The "Clannad Original Soundtrack", from the visual novel "Clannad", was first released on August 13, 2004 in Japan by Key Sounds Label bearing the catalog numbers "KSLA-0012—0014". The soundtrack contains three discs totaling fifty-six songs composed, arranged, and produced by Jun Maeda, Shinji Orito, and Magome Togoshi. Tracks nine through nineteen on disc three are considered to be bonus tracks. Riya provides vocals for three songs, "Mag Mell", "-Kage
-", and "Chiisana Tenohira"; Lia provides vocals for the song "Ana".
The eastern beaches were photographically reconnoitered left-to-right by Sergeant Jim Burns and Captain Reynolds on GREEN Beach under the southeastern corner of Suribachi. Sgt. Clete Peacock covered RED Beach #1 in the center and Sgt. Robert Cole covered RED Beach #2 on the right, where
Rock separated RED #1 from RED #2. Both Burns and Peacock used a Contax 35 mm camera, and Cole used a Leica camera.
In 2010, Takasagi decided to take a different approach with the release of her music, opting to release three singles - "Sakurairo", "Now!", and "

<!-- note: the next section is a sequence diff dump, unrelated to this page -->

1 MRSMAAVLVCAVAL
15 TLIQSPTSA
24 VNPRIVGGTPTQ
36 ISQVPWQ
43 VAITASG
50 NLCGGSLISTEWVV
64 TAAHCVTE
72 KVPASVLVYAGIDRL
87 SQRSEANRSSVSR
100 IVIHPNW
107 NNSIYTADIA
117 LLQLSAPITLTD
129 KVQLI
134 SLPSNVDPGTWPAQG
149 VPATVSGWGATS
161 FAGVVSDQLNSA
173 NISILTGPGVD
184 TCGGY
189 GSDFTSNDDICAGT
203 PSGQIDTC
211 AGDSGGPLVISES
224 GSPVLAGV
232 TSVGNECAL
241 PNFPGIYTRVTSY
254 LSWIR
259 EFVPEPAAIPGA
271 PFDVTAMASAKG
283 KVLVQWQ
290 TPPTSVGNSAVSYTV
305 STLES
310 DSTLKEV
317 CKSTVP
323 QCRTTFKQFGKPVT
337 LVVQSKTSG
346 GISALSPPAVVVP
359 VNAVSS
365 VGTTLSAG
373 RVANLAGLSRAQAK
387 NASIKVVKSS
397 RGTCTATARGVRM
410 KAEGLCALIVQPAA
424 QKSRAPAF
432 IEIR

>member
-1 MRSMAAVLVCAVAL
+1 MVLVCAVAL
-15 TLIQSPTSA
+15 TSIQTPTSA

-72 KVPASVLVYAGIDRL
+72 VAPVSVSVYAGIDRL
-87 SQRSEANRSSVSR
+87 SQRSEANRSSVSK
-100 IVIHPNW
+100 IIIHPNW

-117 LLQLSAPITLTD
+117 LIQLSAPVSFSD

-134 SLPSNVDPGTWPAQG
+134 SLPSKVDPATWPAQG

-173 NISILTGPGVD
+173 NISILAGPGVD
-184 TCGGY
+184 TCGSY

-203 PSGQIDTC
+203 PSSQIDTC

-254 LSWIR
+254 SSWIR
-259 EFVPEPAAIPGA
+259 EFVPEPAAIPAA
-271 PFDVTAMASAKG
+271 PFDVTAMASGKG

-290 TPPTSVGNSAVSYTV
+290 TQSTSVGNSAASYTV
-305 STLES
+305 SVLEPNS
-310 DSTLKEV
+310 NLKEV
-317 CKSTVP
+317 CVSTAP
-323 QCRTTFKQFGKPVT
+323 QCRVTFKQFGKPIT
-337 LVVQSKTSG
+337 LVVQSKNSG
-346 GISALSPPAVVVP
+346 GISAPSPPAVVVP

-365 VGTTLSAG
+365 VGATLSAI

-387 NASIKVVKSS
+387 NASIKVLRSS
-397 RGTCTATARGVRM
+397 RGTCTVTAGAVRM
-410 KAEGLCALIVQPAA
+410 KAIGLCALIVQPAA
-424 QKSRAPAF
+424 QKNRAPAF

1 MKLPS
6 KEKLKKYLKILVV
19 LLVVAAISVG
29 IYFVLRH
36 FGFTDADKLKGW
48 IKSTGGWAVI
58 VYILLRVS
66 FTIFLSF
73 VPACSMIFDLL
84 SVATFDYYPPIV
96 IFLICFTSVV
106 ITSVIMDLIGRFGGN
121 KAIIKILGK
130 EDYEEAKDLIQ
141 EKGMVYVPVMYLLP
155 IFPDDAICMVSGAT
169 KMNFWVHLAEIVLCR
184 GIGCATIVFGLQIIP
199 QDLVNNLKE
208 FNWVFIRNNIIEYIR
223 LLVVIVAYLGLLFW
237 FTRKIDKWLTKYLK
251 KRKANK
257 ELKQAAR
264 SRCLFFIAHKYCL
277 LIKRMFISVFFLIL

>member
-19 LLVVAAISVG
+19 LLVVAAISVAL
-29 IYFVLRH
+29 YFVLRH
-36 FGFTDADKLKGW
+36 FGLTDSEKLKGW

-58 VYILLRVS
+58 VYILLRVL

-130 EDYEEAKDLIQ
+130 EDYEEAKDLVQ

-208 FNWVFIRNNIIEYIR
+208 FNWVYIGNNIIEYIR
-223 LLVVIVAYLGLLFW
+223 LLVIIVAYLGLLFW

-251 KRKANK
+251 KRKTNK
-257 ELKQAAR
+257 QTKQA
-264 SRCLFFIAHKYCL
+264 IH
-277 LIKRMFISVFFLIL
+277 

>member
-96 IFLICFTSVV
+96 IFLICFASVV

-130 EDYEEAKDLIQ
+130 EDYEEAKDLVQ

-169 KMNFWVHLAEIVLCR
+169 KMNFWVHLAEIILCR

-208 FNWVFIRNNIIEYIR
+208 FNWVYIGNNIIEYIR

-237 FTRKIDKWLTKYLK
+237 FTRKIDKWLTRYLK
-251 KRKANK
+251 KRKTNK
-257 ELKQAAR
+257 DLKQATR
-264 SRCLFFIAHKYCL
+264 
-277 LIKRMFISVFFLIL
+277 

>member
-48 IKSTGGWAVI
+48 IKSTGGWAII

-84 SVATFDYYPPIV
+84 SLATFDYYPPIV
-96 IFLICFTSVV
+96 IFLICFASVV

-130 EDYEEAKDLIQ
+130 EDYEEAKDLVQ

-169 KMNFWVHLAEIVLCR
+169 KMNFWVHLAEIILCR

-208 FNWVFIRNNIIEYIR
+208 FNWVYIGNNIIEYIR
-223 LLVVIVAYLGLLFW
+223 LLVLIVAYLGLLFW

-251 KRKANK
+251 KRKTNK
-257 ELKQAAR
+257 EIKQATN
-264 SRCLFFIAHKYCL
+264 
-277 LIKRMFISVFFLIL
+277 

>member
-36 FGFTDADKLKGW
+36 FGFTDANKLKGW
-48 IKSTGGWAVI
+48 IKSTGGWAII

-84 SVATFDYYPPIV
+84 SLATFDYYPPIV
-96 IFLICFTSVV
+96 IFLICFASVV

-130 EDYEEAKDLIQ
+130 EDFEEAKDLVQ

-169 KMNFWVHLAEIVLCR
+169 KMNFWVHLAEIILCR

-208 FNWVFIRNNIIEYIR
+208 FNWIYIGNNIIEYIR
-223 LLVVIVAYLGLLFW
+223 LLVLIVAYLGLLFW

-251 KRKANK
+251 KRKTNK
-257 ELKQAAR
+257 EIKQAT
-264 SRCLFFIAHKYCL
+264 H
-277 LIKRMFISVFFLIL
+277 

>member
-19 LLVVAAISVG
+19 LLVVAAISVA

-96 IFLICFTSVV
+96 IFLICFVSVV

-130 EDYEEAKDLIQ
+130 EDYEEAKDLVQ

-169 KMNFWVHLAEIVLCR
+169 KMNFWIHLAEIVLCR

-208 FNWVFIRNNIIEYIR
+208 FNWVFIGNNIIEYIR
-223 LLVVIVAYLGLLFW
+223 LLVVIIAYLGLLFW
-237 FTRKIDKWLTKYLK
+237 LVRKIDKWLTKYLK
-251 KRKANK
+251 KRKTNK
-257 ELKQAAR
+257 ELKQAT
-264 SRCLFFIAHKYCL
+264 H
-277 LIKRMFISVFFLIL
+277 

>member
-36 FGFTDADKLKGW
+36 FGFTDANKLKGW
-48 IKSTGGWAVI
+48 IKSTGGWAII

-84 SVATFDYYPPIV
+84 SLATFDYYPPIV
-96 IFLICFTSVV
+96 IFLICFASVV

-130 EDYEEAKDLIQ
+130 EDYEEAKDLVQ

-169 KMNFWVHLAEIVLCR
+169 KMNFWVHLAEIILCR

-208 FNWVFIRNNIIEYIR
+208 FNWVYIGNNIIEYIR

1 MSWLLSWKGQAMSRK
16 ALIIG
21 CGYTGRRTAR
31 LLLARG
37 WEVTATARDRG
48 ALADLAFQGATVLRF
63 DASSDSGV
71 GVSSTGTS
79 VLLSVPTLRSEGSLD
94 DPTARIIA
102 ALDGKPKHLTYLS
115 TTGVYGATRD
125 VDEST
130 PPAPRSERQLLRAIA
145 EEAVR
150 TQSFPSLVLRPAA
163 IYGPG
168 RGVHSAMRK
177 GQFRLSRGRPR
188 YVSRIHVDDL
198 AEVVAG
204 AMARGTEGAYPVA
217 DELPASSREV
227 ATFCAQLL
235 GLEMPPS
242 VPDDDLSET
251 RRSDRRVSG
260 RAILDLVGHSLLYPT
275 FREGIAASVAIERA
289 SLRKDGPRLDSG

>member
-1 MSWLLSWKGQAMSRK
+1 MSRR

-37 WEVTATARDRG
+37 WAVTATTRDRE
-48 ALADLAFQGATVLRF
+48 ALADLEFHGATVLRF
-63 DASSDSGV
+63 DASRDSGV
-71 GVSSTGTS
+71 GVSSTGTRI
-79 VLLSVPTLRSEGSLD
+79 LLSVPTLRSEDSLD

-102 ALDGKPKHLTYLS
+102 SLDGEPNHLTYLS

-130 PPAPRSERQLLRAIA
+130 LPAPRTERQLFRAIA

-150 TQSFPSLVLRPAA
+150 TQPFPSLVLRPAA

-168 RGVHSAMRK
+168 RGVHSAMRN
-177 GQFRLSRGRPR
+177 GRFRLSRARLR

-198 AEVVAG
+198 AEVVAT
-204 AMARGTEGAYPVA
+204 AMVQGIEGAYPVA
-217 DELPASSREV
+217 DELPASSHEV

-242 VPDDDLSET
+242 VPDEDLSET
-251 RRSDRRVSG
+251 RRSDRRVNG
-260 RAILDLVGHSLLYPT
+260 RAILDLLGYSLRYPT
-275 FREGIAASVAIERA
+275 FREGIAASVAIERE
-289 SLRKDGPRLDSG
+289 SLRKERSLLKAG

no Sora" - digitally rather than on the traditional CD format, although all three singles eventually made their way onto her third album. "Mascara", which was released in three editions - an album-only edition, an album and DVD edition, and an album and photobook edition.
Born in Gifu Prefecture, Kōyama attended Nihon University but quit midway to join the independent production company Kindai Eiga Kyokai, where he worked as an assistant director under such directors as Kaneto Shindō, Kōzaburō Yoshimura, and Tadashi Imai. He made his directorial debut in 1971 with the children's film "Koi no iru mura". His second film, "
no hāmonika" (1976), earned him a New Directors Citation from the Directors Guild of Japan. His 1983 film "Hometown" was entered into the 13th Moscow International Film Festival. His 1987 film, "Hachiko Monogatari", about the faithful dog Hachikō, was the top Japanese film at the box office that year. He is known for his humanistic perspective.